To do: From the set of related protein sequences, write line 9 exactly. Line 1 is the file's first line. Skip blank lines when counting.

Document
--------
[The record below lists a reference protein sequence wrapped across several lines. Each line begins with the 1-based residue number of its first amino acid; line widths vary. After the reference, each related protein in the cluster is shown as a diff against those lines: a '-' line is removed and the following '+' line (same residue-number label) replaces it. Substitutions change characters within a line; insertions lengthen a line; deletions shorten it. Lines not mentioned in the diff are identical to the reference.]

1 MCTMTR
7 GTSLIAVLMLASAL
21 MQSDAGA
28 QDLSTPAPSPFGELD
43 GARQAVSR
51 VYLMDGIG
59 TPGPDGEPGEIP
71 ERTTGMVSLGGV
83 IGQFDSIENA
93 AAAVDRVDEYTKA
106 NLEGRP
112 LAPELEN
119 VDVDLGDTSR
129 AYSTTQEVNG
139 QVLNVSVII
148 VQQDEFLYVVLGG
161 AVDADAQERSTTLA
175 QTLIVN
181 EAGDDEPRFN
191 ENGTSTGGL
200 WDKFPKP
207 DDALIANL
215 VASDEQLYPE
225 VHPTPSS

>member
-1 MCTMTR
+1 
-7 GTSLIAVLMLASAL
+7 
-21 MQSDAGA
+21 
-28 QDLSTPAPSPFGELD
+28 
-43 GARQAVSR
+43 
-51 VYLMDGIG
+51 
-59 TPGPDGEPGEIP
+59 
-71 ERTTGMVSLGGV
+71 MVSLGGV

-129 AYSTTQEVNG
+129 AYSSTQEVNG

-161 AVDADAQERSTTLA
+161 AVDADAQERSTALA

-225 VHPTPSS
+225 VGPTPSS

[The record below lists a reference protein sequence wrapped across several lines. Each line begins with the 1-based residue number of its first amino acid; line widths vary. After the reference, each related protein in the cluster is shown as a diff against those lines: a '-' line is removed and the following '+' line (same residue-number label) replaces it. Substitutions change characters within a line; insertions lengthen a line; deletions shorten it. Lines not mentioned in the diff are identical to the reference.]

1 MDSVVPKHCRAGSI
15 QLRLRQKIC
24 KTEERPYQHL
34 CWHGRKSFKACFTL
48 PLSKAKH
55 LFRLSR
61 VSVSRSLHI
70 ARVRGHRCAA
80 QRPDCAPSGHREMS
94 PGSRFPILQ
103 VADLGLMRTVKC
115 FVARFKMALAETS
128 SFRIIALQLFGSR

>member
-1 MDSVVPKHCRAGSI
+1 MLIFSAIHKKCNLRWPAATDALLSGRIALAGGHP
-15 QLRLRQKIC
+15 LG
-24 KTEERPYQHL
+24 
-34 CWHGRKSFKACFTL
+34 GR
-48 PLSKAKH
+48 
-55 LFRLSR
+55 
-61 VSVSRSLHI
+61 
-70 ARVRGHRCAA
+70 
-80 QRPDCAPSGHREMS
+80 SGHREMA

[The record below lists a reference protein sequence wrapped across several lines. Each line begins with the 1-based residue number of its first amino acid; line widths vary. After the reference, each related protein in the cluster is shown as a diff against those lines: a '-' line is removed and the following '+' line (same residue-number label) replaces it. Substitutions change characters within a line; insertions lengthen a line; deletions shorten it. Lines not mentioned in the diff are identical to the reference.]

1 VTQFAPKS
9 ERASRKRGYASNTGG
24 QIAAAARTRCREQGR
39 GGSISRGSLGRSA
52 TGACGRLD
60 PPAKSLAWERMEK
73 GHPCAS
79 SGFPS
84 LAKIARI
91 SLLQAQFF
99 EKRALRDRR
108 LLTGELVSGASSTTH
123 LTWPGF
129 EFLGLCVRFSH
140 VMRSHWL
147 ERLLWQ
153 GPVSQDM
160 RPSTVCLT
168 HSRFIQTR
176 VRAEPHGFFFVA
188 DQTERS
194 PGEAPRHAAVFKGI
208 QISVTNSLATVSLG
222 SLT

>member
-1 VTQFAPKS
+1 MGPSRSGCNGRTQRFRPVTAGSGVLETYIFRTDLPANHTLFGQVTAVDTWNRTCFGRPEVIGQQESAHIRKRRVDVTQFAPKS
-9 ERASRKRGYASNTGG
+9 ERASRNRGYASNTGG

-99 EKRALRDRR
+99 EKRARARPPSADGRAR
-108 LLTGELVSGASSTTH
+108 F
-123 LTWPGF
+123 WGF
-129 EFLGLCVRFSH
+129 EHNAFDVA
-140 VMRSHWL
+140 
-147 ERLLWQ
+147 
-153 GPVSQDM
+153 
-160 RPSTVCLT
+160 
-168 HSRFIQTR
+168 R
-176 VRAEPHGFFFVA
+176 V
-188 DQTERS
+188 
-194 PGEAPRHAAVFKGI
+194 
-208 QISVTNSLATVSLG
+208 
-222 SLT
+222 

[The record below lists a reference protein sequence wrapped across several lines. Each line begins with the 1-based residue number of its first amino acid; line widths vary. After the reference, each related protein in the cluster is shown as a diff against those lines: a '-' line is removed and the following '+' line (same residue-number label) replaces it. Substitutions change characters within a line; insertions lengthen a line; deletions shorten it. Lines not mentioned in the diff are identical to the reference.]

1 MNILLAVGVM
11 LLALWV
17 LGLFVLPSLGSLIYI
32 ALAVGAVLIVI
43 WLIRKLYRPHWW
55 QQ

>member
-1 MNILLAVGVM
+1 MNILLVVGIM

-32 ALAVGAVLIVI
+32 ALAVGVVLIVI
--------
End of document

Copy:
71 ERTTGMVSLGGV